Our costumes never really ran to the dark side either — no vampires, no ax-wielding psychopaths. On more than one occasion, I was a lizard … yes, I did say a lizard. My Grandma Blanche owned an old gargoyle mask, and coordinated with a dyed-green union suit — a tail was sewn to the backside trapdoor — I struck terror into the hearts of neighbors when I leapt through their front doors, a most unimaginative but open brown paper sack in my hands.
My grandmother, who was a deeply spiritual person, still enjoyed Halloween, herself, and saw no devilish connotations to it. She and my mom often donned the rags of hobos, and both wore opaque plastic masks with darkened eyebrows and ruby red lips, their hair tucked under old fedoras. Actually, I found the pair rather creepy.
Our taste for Halloween once led us kids to beg our grandparents into using their coal room — an airless, dank, dungeon of a place in their basement — as a “House of Horrors.” Already a grim-looking, Edgar Allan Poe-kind of recess, my sister, Lora, and cousin, Renee, were put in charge of collecting the massive revenue we expected to rake in when the crowds queued in the stairwell to tour it; they never got the memo. “We asked Mom if she would cook spaghetti so we could use it for intestines,” my sister recalled, “but she said she needed it for supper.”
My sister also reminded me of one of our favorite Halloween haunts: the tiny farm home of the Stahls, who lived up a narrow country lane to our north. They were an old and friendly and wrinkled couple who kept their house somewhere between blast furnace and rocket engine hot, but they actually came across with the goods: chocolate bars and gum, instead of homemade popcorn balls and fruit.
My sister recalled one particular evening when she snagged a Reese’s Cup at the Stahls’ house. “I couldn’t wait to get out of there so I could sink my teeth into that peanut butter and chocolate,” she said. “Coming from a poor kid with a bag full of apples, banana moon pies (I still detest those things) and greasy lunch sacks of popcorn, it was a fleeting taste of Heaven.”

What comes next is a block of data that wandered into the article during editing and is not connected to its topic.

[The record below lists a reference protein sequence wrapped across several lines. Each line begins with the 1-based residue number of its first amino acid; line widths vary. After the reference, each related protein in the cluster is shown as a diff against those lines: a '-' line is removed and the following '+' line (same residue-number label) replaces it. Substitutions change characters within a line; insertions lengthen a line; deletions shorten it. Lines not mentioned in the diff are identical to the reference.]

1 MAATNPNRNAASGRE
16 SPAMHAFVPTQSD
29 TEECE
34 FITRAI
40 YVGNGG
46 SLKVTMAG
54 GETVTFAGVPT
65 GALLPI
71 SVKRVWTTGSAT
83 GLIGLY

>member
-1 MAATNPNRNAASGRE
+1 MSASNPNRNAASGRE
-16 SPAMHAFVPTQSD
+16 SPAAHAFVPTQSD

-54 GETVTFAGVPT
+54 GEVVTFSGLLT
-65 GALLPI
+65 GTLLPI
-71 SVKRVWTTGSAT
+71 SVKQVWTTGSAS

I think she could be a writer, too.
Obviously, I prefer the Halloweens I had as a kid to the ones I see now. We had to be creative — that happens when you have no money — and there were really no tricks in any of us, regardless of what we were given, even rock candy, which then was sold by the train car load. Sis also remembered a time when we all stood in the rain on one particularly cheap neighbor’s doorstep, and only after we were thoroughly soaked were we rewarded with a shiny new dime…
We didn’t “corn” cars, never ran toilet paper through our neighbors’ trees — even our 10-cent friends — and we never tried to give a local octogenarian a coronary, either. It sounds boring today, I suppose, but despite not having Freddy and Jason, and all of the other mayhem-making creeps to petrify us, we loved it.
Now, if you’ll excuse me, I have a Tootsie Pop to finish.
Mike Lunsford can be reached by email at firstname.lastname@example.org or c/o The Tribune-Star, P.O. Box 149, Terre Haute, IN 47808. His third collection of stories, “A Place Near Home,” is available through his website and in local stores now. He will be signing at Kadel’s Hallmark from 10 a.m. to 1 p.m. Saturday, at the Clinton Public Library from 4 to 6 p.m. Sunday, and at the Paris, Ill., Public Library from 6 to 8 p.m. (CST) Nov. 10. Visit his website at www.mikelunsford.com or more information.